Nurturing ourselves is not selfish, it is simply intelligent stewardship.
This means, we manage ourselves respectfully, in a way not too lax, but not dictatorial either. We create a routine of manageable tasks, so we don’t feel the need to escape all the time. Especially if you’re prone to anxiety like me, soothing rituals and routines can be a lifesaver. It can’t be all just predictability, however, or we lose our spontenaity.
Our minds and bodies are our instruments in this lifetime and should serve us, not be our masters. However, only we can judge best when to cut them slack and when to crank it up a notch. Incidentally, while there are bosses and clients breathing down our neck when we aren’t working hard enough, nobody stops us from diminishing ourselves or from working harder than necessary. That’s solely our responsibility.
I realized this when I picked up my kids from school one afternoon in my landscaping bakkie, covered in mud (both bakkie and I that is), waiting in the carpark amongst the shiny luxury SUV’s and their elegantly dressed occupants, feeling suddenly painfully out of place. I had just completed yet another job up to standard and on time – which is the way I like to run my business, but that only because I got stuck in alongside my workers with a spade yet again.
‘I seem to be an expert at making life hard for myself’, I thought. ‘Who looks out for me that I don’t crack under the self-induced pressure? Who reminds me to be careful that I don’t put my back out yet again loading fertilizer bags and 20l trees? No-one.’ (Actually, to be honest, I wouldn’t have listened anyway. We’re talking about the pick-wielding ‘Conina’ from the earlier shale bed episode here, remember?) I realized, only I had brought this on myself and only I could decide to change it. And eventually I did.
Intelligent stewardship is maintaining our minds, bodies and souls in a fit and healthy state. As adults, we have to keep growing and expanding our world to stay capable, confident and resilient. Especially as we get older, life tends to shrink or expand in proportion to our courage.
It’s hard to go against the grain. It takes sustained effort to push against the boundaries of our comfort zones. To be vigilant of areas where we have become complacent or where we draw back in unfounded fear. I have found that as people get older, they tend to become polarized in their attitude to life. There are those whose lives have become so small that if the newspaper arrives late in the morning, their whole day is ruined. Then there are those who have been through so much, nothing seems to get them down anymore.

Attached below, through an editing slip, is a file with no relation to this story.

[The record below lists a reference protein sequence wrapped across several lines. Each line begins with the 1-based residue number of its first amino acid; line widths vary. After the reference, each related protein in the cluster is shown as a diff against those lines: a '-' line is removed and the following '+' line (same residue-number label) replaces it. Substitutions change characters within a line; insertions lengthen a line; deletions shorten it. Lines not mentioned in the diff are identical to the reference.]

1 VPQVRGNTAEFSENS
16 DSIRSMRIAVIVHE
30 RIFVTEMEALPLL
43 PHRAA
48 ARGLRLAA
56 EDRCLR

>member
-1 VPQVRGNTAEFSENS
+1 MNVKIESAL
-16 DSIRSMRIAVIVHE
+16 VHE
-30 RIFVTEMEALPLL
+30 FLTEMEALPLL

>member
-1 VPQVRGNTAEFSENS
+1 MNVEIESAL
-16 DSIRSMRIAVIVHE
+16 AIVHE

I had the privilege to be part of the Johannesburg Hiking Club. The fitness levels and determination of the senior portion of the membership was always such an inspiration for me. When I asked how they managed to climb around in the Magalieberg at close to eighty years every Sunday, they replied: ‘The secret is not to stop. Once you stop, you’re done for.’ I want to climb up vertical mountain chain ladders at age 80 too. That’s how I want to grow old.
I don’t like exercise, but I know that If I don’t use it, I’ll lose it. Since I don’t hang upside down on climbing frames anymore or spend whole afternoons perfecting my jump rope skils, I have to consciously add exercise to my day. My slightly painful daily yoga stretching routine ensures that I can still reverse my car looking out of the rear window or catch myself with some fancy footwork when I stumble so I don’t fall flat on my face. It’s more than just physical fitness, however. In order to keep my options open, I have to stay flexible in mind and spirit as well. Otherwise, my comfort zone becomes so limiting that I have very little choice in anything. My movement becomes restricted on all levels.
I rate we all know someone, for whom everything needs to be just so, before they can enjoy themselves and we find it irritating. Imagine, though, what it must be like for them. How little opportunity for feel-good there is, if conditions have to be perfect before you can do so. You deprive yourself of so much in the process.
Our development should be multifaceted. We need to ‘live in all rooms of our house’, to engage and grow in all spheres of our lives: socially, mentally, emotionally and physically. This prevents us from, for instance, becoming so spiritually minded that we are of no earthly good.
We need to wake up and grow up – Ken Wilber
Coming back to my theme of ego versus Self: Ego-mind wants to be the best (and projects that forward in time). In Self, we work at our own level of proficiency (in the now). In American-Indian terminology:
The average man seeks certainty in the eyes of the onlooker. The warrior seeks impeccability in his own eyes. – Don Juan
For all this, we need Self-discipline. It is a form of self-love and sometimes we have to practice ‘tough love’ on ourselves.
Self-love isn’t always so poetic; it’s a nice big triple back flip kick in the ass. You’ve got to call yourself on your own nonsense, on the incredibly efficient way in which you can be self-destructive – Steve Maraboli
Without self-discipline, we won’t get anywhere. Our path will stay in our heads. The difference between who we are and who we want to be, is what we do, not what we say we’ll do.
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Self-discipline gives us freedom. Disciplining the ego is much easier than trying to keep it satisfied. When we can say no to ego, we have so much more choice. There is congruency between word and deed. We are able to follow through on our promises to ourselves.
Being able to rely on myself, gives me internal stability.